—Long Term Problem: A shopping addiction is more than just a once-a-year holiday spree; it is a continuous problem.
—Lying and Deceit: Shopaholics will hide their purchases or keep secret credit cards because although they are in denial about their addiction, they fear criticism from their loved ones.
—Vicious Cycle: Some people will return their purchases out of guilt but the guilt can trigger another shopping spree, so it becomes a vicious circle that feeds on itself. In these cases debt may not be an issue but a problem still exists.
—Impacts Personal Relationships: Because the person spends time away from home to shop, conceals debt with deception, and begins to isolate him/herself, both physically and emotionally, from others as the person becomes preoccupied with their compulsion, personal relationships become strained. They may even dissolve altogether.
—Treatment Options for Shopping Addiction
If you or a family member is addicted to shopping, seek professional help. Acknowledging that there is a problem is the first, and most important, step. You can then begin to research 12 step programs, such as Debtors Anonymous, that are available in most communities to provide ongoing support. These groups will guide you on how to tackle this addiction, advising you how and when to cut the credit cards, limit access to checkbooks, have a shopping buddy accompany you.
It’s also important to receive credit counseling that will help a person craft a financial plan to reduce debt as quickly and systametically as possible. Treating shopping addiction with cognitive behavior therapy (CBT) along with the credit and debt counseling have been the most effective approach, although sometimes medications that treat underlying conditions—such as depression—can also prove helpful. Along the way, therapists will help you find a more healthy and meaningful substitute for shopping.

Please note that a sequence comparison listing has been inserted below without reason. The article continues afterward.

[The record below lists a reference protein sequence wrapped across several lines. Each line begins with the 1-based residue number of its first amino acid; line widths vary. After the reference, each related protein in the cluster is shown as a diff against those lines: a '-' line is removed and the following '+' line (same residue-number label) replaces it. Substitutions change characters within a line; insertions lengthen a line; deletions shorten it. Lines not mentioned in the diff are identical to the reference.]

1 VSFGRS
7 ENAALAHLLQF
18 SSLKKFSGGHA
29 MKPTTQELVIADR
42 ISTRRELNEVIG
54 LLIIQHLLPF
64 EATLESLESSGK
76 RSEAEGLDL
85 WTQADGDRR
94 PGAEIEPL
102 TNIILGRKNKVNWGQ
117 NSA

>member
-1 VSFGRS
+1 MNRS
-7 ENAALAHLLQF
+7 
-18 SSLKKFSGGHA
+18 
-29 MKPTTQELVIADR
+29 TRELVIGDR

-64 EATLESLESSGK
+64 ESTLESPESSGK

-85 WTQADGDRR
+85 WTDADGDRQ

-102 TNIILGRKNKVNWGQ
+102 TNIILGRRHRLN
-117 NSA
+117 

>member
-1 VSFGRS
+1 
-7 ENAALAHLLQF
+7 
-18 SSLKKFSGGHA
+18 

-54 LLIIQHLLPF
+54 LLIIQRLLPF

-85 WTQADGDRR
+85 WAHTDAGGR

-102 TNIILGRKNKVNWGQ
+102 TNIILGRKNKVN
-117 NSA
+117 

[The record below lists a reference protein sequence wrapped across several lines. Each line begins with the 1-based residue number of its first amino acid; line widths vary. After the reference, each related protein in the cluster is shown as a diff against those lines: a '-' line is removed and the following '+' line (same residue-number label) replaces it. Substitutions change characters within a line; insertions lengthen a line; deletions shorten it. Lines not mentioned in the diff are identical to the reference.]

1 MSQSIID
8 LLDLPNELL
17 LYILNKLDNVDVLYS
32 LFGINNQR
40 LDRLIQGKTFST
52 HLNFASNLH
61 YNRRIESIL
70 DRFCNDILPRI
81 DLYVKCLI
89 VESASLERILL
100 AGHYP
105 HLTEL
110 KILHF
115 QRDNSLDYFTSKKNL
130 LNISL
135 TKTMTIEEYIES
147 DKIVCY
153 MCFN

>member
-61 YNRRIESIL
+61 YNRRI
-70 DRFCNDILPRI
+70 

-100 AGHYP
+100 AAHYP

Small Tips to Future Shopping Binges:
— Pay cash only for purchases
— Use a shopping list and stick to it
— Shop with a friend or spouse
— Destroy all but one credit card, meant for emergency use only
— Leave your wallet at home when going “window shopping”
— Avoid TV infomercials and shopping channels
— Take a walk or exercise when the urge to shop comes on
Dr. Nafisa Sekandari is the co-founder of Mental Health 4 Muslims. She is a licensed therapist in both California and Arizona. Along with running her private practice, Dr. Sekandari is also a published author and lecturer. For more information about her or to contact her for her services please visit: http://drsekandari.com and http://drsekandari.com/drsekandariblog/.
Hosai Mojaddidi is the co-founder of MH4M (Mental Health 4 Muslims). She is also the co-host of “Insights: Muslim Women Unscripted” which airs live every Monday from 5-6 PM on www.onelegacyradio.com. You can reach her at Hosai@mentalhealth4muslims.com.
(Photo Credit: Chris Yarzab)